As the ceasefire was announced, Peter Beinart asked me what Jerusalemites felt as we exited our own metaphoric bunkers. My first response was that, besides two air raid sirens that had us hunkered down for ten minutes, the war passed relatively easily; there would be no “day after.” As my fifteen-year-old Yoni noted, others suffered “14,000 times” worse than us. But on second thought, Peter was right. We, too, are exiting our own emotional bunkers after eight days of war, tentatively, cautiously, skeptically.
In fact, while chauffeuring my children around that night from basketball practice and ballet, the tzeva adom (code red) calls in the south interrupted the radio broadcast—two hours into the “ceasefire.” And Thursday morning, as Israelis breathed sighs of relief that friends in the south might return to their routines and that their loved ones were not invading Gaza, the skepticism still reigned. Polls varied, with one estimating that as many as 70 percent of Israelis opposed the ceasefire.
Most Jerusalemites expect further rounds—even the Prime Minister’s talking points acknowledge, “There is no quick-fix solution.” Every Israeli I know wants zero rockets and zero tolerance for any future rockets. That is the one metric of success—and it’s what most people in most societies, including the United States, all the European countries, and Canada, take for granted. And after years of relying on the Golden Dome for protection—assuming Hamas, Hezbollah, and Iran would never dare aim anything near the gilded Dome of the Rock—my daughter and many other Jerusalemites want an Iron Dome of our own, deployed nearby. How that loss of security will affect this struggling city, this world-class capital that has too many social problems but even more potential, remains to be seen.
So Israelis are approaching this soberly—but most laugh off reports of celebrations from Gaza. Given how much equipment they lost, given how effectively the IDF wiped out years of military build-up which could have been invested in developing a civil infrastructure, their “victory” marches make the Gazans and their Hamas dictators look foolish, part of the continuing totalitarian detachment from reality that has repeatedly blocked Middle East peace—and improvements in Palestinian life.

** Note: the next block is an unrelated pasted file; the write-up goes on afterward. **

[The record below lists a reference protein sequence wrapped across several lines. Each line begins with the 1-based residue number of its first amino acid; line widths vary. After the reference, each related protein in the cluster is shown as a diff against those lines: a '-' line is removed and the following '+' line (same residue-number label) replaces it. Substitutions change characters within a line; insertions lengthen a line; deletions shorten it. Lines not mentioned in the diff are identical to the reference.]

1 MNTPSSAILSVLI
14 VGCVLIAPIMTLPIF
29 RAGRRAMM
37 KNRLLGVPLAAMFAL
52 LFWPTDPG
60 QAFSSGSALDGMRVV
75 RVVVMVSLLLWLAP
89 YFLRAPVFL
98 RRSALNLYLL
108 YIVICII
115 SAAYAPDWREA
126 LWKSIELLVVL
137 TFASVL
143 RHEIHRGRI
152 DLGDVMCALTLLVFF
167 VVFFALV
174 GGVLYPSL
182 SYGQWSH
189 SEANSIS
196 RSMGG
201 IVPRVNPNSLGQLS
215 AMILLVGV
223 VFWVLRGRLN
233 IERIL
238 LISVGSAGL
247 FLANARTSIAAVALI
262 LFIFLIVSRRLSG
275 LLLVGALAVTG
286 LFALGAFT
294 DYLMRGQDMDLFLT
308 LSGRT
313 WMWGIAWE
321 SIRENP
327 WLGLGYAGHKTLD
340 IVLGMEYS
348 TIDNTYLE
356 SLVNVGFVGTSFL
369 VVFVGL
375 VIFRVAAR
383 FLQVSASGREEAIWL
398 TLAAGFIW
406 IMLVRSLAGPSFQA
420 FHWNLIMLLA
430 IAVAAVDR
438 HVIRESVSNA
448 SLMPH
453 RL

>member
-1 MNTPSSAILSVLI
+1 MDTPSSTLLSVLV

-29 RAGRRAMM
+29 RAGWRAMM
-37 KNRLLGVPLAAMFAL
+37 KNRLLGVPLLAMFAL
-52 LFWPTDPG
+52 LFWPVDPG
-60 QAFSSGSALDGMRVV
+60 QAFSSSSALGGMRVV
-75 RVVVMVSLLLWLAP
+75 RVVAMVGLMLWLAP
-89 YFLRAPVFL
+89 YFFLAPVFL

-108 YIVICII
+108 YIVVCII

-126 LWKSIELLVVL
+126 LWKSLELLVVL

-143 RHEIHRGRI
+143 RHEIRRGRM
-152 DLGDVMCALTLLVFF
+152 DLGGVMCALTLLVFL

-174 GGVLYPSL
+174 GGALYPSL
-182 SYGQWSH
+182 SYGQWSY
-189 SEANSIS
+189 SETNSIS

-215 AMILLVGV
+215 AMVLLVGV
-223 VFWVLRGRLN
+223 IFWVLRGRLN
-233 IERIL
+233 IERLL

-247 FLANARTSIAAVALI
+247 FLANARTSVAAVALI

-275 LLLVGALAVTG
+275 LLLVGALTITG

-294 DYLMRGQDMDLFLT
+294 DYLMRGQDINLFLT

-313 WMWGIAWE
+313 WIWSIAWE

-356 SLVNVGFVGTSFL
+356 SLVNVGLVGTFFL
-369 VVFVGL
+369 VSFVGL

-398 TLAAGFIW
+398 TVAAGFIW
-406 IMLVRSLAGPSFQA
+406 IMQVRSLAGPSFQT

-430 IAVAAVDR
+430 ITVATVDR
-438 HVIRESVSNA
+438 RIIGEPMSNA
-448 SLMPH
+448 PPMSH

Amid contempt for these celebrations and fears of a repeat, some glimmers of hope shined through. The fact that, so far, Winston Churchill’s “jaw-jaw” prevented a bloodier “war-war” is amazing. Egypt’s return as a responsible player is encouraging. Iran’s eclipse in this whole story is even better. And if everyone in the Middle East can learn to use diplomacy, not violence, historians may one day hail this ceasefire between two avowed enemies as a giant leap forward.
As I write, Shabbat in Jerusalem is descending, the quiet is holding, and a heavy rain is falling—considered a good sign in the down-is-up, sun-drenched, water-parched Middle East. We emerge from our metaphoric bunkers, still hugging our children tighter than usual—just ask the embarrassed adolescents among them. And we emerge hoping we have seen the last of death, destruction and trauma on all sides, and that the spirit of diplomacy and compromise will triumph, as we turn in all Middle East matters from war-war to jaw-jaw.
Matthew Kalman broke the story of physicist Stephen Hawking’s boycott of Israel. Then Cambridge University tried to falsely deny it.